Inground Swimming Pools
Choosing An Inground Swimming Pool
Choosing an inground swimming pool type can be confusing, frustrating, and overwhelming. My first advice (which is the same with any construction project) is to arm yourself with information and meet with and get estimates from several different contractors. Spend time asking friends and family for referrals if any of them have had a pool installed in recent years.
When we built our new pool I got several referrals from friends and ultimately used one of the pool companies that was suggested. The pool company we used was excellent at educating us on the options, the process, and what to expect. They provided detailed estimates and plans for the two pools we were considering along with numerous options to evaluate.
The choice typically comes down to a combination of price, aesthetics, and design. For our project we considered a gunite pool and a vinyl liner pool. We didn’t consider a fiberglass pool due to the limited size which would have restricted us to a much smaller pool. Ultimately our decision came down to cost as the basic pool shape was 13% more for the gunite compared to the same size pool in a vinyl liner. Also, the cost to replace the liner is much cheaper than the cost to refurbish the gunite over the life
of the pool.
This is some great information, and I appreciate your point that gunite in-ground pools are the most durable. My husband and I have been wanting to get a pool put in our yard for a while, and we are finally in a financial situation that will allow us to. We’ll definitely look into getting the excavation started right away, and we’ll look into getting gunite for its durability. Thanks for the great post!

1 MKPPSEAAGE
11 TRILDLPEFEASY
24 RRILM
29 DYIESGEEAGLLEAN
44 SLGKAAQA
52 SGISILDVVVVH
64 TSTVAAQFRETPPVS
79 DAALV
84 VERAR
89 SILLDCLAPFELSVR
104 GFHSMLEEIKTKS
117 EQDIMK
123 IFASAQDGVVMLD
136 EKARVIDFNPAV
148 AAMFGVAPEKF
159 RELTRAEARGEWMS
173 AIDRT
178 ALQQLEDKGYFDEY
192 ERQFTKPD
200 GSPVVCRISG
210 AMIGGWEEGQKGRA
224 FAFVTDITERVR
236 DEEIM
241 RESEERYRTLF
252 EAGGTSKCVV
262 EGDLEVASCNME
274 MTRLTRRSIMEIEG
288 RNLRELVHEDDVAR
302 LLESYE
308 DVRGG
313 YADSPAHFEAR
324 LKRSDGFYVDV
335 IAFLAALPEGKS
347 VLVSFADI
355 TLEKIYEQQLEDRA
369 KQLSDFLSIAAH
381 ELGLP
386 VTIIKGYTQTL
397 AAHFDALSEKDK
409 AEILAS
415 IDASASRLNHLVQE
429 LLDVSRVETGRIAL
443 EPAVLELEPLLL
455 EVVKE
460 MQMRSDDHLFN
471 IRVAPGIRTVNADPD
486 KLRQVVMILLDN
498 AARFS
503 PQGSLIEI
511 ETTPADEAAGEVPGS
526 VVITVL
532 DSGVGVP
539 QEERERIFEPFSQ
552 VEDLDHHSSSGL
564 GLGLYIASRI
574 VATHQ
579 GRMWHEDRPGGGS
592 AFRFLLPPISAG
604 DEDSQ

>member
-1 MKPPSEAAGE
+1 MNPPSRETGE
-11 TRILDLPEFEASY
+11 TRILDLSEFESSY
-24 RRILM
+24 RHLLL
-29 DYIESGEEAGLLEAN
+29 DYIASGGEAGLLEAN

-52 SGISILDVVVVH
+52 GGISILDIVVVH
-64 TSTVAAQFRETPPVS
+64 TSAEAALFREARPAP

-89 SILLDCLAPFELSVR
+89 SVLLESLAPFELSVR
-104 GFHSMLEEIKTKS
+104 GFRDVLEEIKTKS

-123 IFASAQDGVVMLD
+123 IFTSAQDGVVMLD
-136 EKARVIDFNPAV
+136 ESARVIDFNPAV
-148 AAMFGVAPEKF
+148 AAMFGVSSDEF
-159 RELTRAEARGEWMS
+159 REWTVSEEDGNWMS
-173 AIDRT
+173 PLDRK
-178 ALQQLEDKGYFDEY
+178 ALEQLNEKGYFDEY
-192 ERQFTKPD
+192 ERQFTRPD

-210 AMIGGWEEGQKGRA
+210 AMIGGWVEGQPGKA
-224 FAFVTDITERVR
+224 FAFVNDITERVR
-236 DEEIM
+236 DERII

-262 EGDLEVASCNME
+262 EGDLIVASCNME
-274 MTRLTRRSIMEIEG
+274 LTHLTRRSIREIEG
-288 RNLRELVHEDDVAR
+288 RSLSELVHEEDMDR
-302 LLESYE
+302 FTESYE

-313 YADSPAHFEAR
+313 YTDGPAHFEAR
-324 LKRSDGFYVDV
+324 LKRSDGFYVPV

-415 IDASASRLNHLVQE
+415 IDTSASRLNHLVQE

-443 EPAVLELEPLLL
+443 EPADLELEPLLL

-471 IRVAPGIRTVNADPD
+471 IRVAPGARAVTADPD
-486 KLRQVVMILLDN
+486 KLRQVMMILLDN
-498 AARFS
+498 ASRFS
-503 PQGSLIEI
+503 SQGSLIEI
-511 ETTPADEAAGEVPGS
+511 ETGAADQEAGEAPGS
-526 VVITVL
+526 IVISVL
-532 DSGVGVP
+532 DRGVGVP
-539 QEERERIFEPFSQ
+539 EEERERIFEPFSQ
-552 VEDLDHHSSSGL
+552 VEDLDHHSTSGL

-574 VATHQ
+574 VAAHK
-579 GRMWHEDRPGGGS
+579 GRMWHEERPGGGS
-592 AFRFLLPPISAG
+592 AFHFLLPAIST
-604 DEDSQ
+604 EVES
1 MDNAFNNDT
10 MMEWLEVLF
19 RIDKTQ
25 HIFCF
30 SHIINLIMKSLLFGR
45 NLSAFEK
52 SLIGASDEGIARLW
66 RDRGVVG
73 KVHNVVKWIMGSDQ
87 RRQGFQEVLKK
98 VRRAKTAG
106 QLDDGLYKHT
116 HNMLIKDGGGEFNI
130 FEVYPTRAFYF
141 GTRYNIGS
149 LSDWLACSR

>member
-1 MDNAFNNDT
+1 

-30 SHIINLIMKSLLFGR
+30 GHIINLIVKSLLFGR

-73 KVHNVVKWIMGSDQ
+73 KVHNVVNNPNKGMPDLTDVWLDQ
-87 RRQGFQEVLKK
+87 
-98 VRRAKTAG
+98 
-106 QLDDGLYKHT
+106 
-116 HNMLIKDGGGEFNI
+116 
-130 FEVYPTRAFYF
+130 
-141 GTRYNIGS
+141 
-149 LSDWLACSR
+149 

This is great information, but let me just add a bit of information based on my experience. We recently retired and were looking to build a low maintenance in our new home. We chose a mid sized fiberglass pool (16 x 30) that was large enough to enjoy yet small enough for me to maintain. A heat pump was a more expensive investment than a heater, but the cost to heat from April to October in Minnesota is only a few hundred dollars (and I keep the pool at 86 in the cooler weather). An automatic pool cover greatly reduces maintenance and increases safety. Because the fiberglass pool has no true 90 degree angles, you don’t get algae blooms. Maintenance is a bi-weekly backwash, brushing down the sides of the pool a few times during the summer, throwing the robot in twice a week, and refilling the bromine tablets in the chemical feeder when needed. I check the water balance twice a week and the bromine, pH, alkalinity etc. are always spot on. If I had to do it again, without a doubt I would choose fiberglass, a heat pump and an automatic pool cover.
Thanks for a great website, Todd! I’ve learned so much from your postings!